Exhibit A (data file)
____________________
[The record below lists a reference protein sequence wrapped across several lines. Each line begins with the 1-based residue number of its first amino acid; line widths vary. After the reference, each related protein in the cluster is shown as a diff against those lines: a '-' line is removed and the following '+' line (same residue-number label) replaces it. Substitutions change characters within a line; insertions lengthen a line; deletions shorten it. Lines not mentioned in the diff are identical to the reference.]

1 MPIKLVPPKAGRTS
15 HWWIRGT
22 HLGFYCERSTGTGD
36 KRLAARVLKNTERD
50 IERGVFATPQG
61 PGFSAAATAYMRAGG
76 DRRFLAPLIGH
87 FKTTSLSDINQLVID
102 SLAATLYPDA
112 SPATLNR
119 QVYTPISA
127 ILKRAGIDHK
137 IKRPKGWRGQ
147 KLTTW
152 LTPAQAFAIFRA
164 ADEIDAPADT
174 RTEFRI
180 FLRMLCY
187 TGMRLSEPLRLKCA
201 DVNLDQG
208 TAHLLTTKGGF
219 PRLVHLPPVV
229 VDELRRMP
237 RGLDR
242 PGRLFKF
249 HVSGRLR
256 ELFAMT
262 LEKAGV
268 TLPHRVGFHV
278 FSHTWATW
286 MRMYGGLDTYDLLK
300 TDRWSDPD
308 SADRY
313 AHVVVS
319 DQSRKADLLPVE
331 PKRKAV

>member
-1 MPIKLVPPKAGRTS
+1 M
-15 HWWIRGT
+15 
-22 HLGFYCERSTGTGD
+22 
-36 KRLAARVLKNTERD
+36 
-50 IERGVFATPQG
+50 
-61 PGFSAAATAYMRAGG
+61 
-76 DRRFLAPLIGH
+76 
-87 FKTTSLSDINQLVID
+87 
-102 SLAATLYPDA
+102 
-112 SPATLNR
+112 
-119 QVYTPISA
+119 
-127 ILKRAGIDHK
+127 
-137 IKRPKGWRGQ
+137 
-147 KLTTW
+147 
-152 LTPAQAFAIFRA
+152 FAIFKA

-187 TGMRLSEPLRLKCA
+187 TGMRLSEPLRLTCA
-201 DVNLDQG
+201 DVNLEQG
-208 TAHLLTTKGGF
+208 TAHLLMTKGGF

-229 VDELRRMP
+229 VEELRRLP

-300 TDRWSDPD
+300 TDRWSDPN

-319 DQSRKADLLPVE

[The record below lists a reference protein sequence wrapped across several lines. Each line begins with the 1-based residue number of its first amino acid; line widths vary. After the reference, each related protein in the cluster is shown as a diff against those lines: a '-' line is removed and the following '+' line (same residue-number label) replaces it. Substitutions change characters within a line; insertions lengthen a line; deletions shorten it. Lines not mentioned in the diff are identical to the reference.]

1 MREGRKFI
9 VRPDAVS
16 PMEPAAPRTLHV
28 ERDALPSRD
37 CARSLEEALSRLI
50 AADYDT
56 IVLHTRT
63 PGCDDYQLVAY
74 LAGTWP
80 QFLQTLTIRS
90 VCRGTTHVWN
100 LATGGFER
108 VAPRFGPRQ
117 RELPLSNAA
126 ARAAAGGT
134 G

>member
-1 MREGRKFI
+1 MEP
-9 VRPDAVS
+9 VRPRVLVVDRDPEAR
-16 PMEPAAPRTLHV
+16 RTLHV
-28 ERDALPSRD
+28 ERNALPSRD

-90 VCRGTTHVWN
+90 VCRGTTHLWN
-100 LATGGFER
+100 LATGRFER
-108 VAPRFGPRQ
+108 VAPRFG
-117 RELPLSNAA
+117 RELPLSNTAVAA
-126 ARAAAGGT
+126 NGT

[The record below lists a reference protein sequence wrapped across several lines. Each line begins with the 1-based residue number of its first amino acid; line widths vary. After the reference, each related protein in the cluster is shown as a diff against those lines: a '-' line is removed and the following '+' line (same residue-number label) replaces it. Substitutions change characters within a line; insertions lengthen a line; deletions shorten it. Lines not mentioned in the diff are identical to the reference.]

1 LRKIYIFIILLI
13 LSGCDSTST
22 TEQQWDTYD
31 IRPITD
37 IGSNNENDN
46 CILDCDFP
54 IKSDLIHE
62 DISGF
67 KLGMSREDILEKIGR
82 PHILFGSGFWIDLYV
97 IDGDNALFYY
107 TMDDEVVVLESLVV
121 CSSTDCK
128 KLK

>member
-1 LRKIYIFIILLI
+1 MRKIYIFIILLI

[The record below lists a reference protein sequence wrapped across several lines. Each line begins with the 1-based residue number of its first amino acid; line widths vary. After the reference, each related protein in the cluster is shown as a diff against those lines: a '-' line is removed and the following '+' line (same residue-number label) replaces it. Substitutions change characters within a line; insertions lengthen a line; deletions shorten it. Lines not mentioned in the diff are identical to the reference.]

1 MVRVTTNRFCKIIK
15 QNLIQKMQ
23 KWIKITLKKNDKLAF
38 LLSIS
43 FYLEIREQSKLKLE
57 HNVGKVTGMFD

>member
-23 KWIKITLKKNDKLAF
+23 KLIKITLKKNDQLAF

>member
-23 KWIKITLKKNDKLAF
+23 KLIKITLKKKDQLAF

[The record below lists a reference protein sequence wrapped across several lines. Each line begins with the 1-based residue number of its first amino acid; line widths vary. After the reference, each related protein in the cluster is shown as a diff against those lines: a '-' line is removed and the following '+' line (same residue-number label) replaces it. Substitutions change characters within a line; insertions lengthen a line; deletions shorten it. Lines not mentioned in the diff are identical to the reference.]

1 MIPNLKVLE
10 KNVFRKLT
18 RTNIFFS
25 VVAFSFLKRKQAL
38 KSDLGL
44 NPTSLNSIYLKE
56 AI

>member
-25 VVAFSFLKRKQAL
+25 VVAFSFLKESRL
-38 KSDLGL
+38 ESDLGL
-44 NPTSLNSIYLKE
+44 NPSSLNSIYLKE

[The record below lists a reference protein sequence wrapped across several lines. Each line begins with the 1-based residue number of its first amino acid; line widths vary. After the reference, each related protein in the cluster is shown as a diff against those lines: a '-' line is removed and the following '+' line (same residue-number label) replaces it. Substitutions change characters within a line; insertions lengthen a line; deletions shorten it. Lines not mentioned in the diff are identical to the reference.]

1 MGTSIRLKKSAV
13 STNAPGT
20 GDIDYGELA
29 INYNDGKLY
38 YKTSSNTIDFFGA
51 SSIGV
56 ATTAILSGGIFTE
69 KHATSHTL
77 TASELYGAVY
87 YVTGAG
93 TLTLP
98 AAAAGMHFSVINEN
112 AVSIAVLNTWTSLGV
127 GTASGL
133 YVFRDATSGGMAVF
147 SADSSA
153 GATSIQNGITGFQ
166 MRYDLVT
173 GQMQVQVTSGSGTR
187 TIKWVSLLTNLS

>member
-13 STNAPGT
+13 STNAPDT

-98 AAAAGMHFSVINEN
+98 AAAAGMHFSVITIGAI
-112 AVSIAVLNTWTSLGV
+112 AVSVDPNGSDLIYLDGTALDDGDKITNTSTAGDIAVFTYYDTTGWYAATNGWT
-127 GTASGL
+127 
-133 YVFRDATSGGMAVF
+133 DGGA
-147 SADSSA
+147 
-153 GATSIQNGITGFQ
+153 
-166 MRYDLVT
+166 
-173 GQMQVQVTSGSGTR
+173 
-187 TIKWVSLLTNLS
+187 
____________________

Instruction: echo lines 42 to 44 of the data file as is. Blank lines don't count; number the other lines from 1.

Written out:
+15 
-22 HLGFYCERSTGTGD
+22 